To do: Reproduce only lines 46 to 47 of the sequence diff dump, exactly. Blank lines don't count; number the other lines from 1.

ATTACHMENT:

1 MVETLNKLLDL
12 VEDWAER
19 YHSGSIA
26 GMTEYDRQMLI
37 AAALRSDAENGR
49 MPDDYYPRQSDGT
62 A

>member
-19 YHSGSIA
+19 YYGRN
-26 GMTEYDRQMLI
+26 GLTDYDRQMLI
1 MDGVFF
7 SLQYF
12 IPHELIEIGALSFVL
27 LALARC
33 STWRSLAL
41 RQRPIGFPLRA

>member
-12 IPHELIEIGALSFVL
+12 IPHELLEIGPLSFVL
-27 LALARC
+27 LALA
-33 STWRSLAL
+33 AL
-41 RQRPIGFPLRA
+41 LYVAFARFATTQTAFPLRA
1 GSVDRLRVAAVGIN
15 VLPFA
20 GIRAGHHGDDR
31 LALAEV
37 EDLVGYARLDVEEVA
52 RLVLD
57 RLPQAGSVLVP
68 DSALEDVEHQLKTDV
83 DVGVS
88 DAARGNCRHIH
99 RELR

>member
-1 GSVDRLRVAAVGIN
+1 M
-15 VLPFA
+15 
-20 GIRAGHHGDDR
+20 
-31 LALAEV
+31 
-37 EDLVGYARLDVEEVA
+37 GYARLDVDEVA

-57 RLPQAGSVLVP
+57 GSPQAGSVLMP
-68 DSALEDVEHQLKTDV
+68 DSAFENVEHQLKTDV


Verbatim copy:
-31 LALAEV
+31 